verbs"Start"and"Continue"andsupplementedby

helpfulexplanations



Desktopapplicationshavemenubarsandtoolbarsavailablefor

displayinglargenumbersofactionsatonce;mostusers

understandthesefamiliarconventions,atleastsuperficially.

ApplicationsthatusetheOne-WindowDrilldownpatterncan

presentwhole-pagemenus,providedthey'renottoolong.And

theCanvasPlusPalettepatterntalksaboutoneverytypical

waytoorganizecreationalactionsforuseinmanykindsof

visualbuilders.Infact,allofChapter5isdevotedtovarious

waysofplacing,sorting,andorganizingactionsonaninterface.

Butthedesignersofsmalldeviceinterfaces,suchascellphones

andPDAs,haveinterestingconstraints.Alltheycaneasilydois

presentsingle-clickchoicesofafewfunctions:threeatatimeif

they'relucky,butusuallyonlyoneortwo.Forthem,it'scritical

toprioritizewhichactionsarethemostfrequentlychosenat

anygivenpointintheinteraction,sotheycanbeassignedto

thoseoneortwo"softkeys"orbuttons(seeFigure2-3).That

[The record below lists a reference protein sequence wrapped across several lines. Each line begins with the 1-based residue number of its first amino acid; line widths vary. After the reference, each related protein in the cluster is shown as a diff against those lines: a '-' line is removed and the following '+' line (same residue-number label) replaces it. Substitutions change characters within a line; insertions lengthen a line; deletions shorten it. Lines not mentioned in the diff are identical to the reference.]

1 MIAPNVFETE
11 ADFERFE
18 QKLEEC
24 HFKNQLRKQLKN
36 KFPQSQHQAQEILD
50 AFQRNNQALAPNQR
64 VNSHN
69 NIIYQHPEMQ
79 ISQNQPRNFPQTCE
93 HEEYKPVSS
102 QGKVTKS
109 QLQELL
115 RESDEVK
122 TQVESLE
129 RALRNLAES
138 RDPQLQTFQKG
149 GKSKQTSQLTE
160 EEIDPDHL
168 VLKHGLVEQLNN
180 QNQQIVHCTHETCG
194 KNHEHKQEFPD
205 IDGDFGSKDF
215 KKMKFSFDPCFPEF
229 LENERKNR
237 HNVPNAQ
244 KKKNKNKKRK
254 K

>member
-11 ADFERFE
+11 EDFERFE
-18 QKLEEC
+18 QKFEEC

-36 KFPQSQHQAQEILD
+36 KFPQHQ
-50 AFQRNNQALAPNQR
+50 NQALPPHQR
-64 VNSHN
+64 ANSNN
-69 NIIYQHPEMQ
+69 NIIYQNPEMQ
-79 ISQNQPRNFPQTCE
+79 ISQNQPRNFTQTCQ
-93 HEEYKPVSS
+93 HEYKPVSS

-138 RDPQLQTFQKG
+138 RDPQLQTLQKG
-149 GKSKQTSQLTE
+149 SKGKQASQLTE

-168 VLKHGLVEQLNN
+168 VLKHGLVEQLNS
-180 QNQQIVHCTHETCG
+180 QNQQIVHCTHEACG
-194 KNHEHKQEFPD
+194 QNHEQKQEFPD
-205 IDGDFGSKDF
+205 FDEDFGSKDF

carefulprioritizationisgooddiscipline,evenforweband

desktopapplications.



Figure2-3.Thiscellphonecontainsalinearlistof



entriesinaphonebook.Atthebottomofthe

screen,youseeapairofsoftkeyschangeable

labelsforthehardwarebuttonsunderneath

themlabeled"Exit"and"View."Thelefthand

buttonisalmostalwaysExitforallapplications

(usersthuscanbecomehabituatedtothat

button).However,therighthandbuttonchanges

accordingtowhatyou'redoingit'salwaysthe

mostcommonaction.

Allotherpossibleactionsarehiddeninsidea

menu,reachableviathemiddlesoftkeywiththe

T-shapedicononit.Thisdivisionofcommon

versusnot-so-commonisanexampleofExtras

OnDemand,apatterninthischapter.The

designershadtomakeadifficultchoiceabout